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something like that. i found her name, and i tried to look her up. i found this woman, and i read her the letter. she said, yeah, yeah, i sent that letter, but i didn't want write that line -- oh, but i wrote that line. and, basically, she wrote -- and barbara can speak to that too, because she edited the letters to the editor. [laughter] and wrote them. >> in helen's defense, it wasn't just her. having worked for them, it's tough because they had to put out an issue once a month and had been doing so for decades. i guess, you know, you become accustomed to what works, and you want to keep creating it. >> right. >> i'm not excusing it. but, you know, there were stories that were created at the magazines that i worked at that went backwards which is to say the editor-in-chief thought of a cool cover line and then asked for a story to be written around it. >> right.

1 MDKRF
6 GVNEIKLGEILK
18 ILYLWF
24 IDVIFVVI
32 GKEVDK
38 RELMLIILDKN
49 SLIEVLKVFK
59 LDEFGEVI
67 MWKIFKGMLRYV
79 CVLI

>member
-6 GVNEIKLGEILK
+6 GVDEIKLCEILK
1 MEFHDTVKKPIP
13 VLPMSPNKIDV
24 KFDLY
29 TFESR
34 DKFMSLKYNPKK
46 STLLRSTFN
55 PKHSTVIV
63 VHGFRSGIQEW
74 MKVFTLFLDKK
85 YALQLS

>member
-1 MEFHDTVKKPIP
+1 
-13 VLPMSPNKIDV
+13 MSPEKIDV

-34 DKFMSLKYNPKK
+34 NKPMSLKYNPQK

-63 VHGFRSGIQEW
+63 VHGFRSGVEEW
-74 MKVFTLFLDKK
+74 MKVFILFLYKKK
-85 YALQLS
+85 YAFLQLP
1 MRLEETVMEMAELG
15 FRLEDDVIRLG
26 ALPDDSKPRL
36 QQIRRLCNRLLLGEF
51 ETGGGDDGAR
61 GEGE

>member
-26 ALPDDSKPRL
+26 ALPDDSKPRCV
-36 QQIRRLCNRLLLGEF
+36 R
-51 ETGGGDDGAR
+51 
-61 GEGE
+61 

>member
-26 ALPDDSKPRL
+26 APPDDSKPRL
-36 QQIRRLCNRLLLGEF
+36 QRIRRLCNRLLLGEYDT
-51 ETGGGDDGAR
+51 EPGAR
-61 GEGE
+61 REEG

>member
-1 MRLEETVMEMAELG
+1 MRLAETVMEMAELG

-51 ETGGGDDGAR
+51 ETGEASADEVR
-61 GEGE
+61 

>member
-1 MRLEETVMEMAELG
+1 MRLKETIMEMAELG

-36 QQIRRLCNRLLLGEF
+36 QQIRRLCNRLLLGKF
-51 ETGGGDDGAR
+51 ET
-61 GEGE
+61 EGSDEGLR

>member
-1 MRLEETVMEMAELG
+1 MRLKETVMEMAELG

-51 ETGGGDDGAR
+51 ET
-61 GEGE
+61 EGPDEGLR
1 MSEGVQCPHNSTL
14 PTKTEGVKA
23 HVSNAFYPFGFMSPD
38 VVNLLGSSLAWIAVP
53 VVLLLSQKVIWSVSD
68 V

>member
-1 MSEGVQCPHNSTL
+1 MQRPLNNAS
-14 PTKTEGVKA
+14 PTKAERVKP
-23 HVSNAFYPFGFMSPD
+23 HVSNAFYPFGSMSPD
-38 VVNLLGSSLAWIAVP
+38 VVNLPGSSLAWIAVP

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>> some of the stories i had to execute myself. i think the most memorable one was what's to your secret sexual personality. she just decided that was a good cover line, and i had to think of a story, like 1200 words -- [laughter] that would accompany that story. so it wasn't just helen, you know? and i don't know about letters to the editor, but i do know that a lot of stuff was massaged. if you ever read quotes in women's magazines and they sounded a little too -- >> perfect. >> -- perfect or smooth or peppy with a lot of exclamation points, that was because they were tweaked. i'm not saying the sentences were completely made up, but, like, they were tweaked in a way to make, to create drama, tension or humor. >> right. >> yeah. i was thinking, like, the list of sexual positions in cosmo, and they were always like, kyle, 24, loves this one.